I liked Abby’s character for her persistence to keep pushing to find out more. She’s understandably scared of her new ability to see ghosts, and understandably frustrated with adults not being more open to sharing info with her. She’s at the age where adults can treat her as if she’s still a child, and they have to stretch to treat her as the young adult she’s becoming.

This is a good story of growing up and trying to navigate more for yourself.

Also, I liked how Sonora Taylor didn’t come up with an antagonist who’s easily definable as just evil. There’s nuance to make for interesting characters.

Book Review: Possession of Natalie Glasgow

Today’s review is of The Possession of Natalie Glasgow, by Hailey Piper.

Eleven-year-old Natalie Glasgow has been acting very strangely at night, and her single mom is understandably concerned. Natalie has gotten out of bed and walked around the house, causing the floorboards to creak from a weight that’s heavier than her actual size. And Natalie has been eating raw meat from the fridge.

The mother, Heather Glasgow, asked a midwife/witch, Margaret Willow, to observe Natalie’s odd behavior to see if she could help. From there, the two women try to figure out what being is possessing the girl and try to get rid of the spirit.

I like that Hailey Piper didn’t snatch low-hanging fruit for the source of the possession of young Natalie Glasgow. I don’t want to give away spoilers, but let’s say rather than offering an easy explanation for the possession, the story has an interesting take on it.

As the story progresses, you keep wondering about the mystery behind the possession, so you’re in the same situation as Natalie’s mom (Heather) and her helper (Margaret), a midwife/witch. These two characters act as detectives in pursuing the mystery so they can help poor Natalie.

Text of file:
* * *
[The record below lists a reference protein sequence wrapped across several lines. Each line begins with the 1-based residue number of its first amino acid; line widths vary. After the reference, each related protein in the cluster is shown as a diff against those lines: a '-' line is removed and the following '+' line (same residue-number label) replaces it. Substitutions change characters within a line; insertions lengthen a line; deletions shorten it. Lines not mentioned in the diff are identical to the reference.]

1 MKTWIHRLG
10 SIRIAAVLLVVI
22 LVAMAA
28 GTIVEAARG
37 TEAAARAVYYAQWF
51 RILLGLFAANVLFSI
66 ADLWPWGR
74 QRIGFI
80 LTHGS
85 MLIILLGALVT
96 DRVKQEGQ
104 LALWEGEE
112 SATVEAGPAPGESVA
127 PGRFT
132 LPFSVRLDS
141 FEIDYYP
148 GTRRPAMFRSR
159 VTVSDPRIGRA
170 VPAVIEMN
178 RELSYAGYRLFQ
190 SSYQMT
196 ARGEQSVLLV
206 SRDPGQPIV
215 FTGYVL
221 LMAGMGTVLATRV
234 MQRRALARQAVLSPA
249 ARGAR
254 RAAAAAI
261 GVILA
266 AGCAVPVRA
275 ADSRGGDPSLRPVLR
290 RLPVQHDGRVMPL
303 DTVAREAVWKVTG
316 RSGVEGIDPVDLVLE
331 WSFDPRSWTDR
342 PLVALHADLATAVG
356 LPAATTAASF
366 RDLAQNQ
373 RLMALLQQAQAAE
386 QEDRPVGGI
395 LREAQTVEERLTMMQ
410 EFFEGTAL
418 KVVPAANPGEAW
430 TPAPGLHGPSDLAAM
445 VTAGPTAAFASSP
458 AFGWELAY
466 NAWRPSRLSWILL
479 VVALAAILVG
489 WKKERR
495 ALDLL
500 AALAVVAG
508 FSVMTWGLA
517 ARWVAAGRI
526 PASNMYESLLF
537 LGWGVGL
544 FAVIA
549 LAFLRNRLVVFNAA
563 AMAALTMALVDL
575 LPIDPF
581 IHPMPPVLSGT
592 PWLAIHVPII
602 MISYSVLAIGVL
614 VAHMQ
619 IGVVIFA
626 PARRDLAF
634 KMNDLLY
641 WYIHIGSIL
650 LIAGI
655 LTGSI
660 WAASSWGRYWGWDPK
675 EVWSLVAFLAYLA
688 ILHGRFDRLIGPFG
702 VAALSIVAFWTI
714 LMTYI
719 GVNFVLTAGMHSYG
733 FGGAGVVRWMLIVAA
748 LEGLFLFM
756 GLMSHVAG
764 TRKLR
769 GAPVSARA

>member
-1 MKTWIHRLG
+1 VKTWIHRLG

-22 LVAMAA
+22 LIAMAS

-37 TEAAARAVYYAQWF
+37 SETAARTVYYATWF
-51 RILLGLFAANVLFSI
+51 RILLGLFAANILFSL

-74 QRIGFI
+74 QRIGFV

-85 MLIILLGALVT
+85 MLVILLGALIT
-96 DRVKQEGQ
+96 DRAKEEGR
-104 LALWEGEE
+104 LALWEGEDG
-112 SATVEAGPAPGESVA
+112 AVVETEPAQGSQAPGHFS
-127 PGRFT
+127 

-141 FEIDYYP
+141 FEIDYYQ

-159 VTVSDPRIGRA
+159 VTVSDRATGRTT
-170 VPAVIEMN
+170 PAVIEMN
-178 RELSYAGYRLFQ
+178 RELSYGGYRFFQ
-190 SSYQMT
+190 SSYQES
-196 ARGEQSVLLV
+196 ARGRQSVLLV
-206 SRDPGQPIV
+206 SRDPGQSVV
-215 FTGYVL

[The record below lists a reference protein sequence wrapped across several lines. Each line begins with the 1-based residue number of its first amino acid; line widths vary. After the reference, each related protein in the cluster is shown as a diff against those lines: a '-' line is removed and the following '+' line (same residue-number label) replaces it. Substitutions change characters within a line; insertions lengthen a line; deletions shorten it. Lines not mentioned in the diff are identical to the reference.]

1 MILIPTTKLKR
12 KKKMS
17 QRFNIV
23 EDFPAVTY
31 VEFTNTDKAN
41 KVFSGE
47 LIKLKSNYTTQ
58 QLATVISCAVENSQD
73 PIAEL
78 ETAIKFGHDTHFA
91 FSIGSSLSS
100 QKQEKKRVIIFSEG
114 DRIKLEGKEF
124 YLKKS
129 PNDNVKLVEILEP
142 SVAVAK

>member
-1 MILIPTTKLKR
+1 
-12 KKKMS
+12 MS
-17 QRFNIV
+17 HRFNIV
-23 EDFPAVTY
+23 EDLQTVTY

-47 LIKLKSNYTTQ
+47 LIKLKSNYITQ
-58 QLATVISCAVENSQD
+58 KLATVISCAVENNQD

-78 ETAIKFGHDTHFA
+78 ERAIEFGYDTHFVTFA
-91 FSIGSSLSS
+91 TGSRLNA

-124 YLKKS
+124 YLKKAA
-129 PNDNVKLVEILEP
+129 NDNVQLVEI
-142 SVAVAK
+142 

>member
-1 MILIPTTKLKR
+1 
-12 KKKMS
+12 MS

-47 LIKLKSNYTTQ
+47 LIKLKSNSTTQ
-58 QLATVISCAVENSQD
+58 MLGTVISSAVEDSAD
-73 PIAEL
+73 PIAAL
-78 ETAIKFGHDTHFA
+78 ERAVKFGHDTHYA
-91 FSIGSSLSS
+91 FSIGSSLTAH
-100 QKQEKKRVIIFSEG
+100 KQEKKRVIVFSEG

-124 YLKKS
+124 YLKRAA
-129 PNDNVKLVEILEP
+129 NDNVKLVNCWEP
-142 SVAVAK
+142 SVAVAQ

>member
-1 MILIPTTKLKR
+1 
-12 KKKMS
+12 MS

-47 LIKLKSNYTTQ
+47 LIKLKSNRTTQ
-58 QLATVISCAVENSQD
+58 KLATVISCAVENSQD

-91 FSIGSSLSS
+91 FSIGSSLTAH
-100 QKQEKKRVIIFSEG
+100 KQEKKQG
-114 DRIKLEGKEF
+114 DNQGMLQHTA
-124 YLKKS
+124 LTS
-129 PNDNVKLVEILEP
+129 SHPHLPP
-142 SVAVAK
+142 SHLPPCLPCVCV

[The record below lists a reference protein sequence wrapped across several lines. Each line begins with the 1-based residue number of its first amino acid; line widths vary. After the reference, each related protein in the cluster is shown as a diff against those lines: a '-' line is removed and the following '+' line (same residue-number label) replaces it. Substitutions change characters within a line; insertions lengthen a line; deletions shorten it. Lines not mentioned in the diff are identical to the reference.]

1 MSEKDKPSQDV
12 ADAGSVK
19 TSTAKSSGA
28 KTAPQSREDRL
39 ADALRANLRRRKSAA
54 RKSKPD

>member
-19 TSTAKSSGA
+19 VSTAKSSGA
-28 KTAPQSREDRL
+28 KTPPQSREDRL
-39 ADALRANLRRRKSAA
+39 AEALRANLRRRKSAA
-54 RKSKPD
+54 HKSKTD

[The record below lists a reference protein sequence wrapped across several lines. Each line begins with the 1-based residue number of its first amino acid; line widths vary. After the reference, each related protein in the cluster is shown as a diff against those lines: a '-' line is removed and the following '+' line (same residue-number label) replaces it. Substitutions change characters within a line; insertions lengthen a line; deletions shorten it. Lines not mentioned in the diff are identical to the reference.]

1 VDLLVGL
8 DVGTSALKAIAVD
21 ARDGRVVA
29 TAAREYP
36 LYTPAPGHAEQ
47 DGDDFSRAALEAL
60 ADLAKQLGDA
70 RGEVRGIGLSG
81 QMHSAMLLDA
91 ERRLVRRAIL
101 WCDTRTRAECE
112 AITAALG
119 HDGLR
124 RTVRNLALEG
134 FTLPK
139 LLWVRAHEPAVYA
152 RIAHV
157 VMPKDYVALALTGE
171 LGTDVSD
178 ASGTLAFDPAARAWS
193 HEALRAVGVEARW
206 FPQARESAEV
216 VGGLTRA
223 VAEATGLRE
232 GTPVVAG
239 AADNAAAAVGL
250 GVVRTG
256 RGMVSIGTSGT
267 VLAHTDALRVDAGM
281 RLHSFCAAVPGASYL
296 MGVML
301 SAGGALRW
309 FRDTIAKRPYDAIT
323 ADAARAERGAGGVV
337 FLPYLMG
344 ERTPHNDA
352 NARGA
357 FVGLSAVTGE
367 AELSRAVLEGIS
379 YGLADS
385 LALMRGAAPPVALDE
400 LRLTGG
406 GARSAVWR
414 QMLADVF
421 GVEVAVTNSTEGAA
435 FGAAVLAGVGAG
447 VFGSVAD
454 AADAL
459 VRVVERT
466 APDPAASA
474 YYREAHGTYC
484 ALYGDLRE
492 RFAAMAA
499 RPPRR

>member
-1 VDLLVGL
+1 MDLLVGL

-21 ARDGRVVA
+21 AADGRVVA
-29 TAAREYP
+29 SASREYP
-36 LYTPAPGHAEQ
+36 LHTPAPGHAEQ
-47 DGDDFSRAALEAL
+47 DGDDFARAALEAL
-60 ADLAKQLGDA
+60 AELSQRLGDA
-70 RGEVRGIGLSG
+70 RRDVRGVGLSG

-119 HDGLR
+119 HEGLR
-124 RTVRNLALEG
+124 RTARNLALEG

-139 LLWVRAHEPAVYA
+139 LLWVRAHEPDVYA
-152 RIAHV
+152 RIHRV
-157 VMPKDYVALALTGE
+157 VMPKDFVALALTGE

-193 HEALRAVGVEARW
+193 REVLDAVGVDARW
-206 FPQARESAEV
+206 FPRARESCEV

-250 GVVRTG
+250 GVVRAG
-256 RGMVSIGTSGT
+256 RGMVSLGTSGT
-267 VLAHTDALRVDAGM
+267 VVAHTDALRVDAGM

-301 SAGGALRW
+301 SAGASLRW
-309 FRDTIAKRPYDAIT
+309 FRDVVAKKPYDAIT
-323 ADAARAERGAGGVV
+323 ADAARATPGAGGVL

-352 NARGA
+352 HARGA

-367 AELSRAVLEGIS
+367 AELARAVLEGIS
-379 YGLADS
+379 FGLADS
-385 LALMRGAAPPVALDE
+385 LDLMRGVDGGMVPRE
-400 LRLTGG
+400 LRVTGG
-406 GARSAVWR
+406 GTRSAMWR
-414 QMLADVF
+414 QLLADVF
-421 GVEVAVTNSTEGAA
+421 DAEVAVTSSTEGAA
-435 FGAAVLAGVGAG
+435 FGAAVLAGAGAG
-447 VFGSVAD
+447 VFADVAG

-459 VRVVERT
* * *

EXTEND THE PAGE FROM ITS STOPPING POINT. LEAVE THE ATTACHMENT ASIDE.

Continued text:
The momentum of the book kept my interest going, and the story broadens a bit to include some of Heather’s history before the possession occurs. There’s not a lot of her and Natalie’s back story, but parts are highlighted as to how they affect the family’s current situation.

The story wraps up with a satisfying conclusion — I didn’t feel cheated by the twist. It fits nicely into the story’s weaving. A solid horror story when you want a pretty quick read.

Book Review: Scratches

As we’re in October and Halloween is nearing, I’m going to shift my reviews to those in the horror genre. I’m starting with Scratches, by Joshua Marsella.

Connor and his single mom, Janet, move from an apartment to the family house, after Janet’s father died. Janet has kept secrets from her twelve-year-old son, who never met his grandfather before his death. Janet has not even told Connor about his father.

Of course, Connor is curious about the rest of the family beyond his mother. But she’s tight-lipped about it. Connor makes do with not knowing, and he has to deal with his mother drinking a lot and not acting in a loving way.

Joshua Marsella does a good job setting the scene and building the suspense in this book. When watching horror movies, you can yell at the characters, “Don’t go into the basement! The evil creature’s down there! What are you thinking?!” In this book, not only does Connor go into the basement, he relocates his bedroom down there (saying it’s cooler than the hot bedroom on the ground floor).

Connor is a fan of horror movies and comics, and he experiences horrors down in that basement. (As a fan of comics, I enjoyed Connor reading them and even visiting a comic book store.) The creepiness starts small and builds, the way you want in a scary story. Joshua brings the basement visitations to life with smells and sights and sounds. With these rich descriptions, you can easily imagine what poor Connor goes through.

Connor is persistent in wanting to find out answers behind the creepiness, as well as the family secrets that his mom keeps hidden. Those answers come out, leading to a rush of action in the last chapters. And I give kudos to Joshua for not crafting an ending that neatly wraps up everything. He lets your imagination wonder about what could happen next to the characters.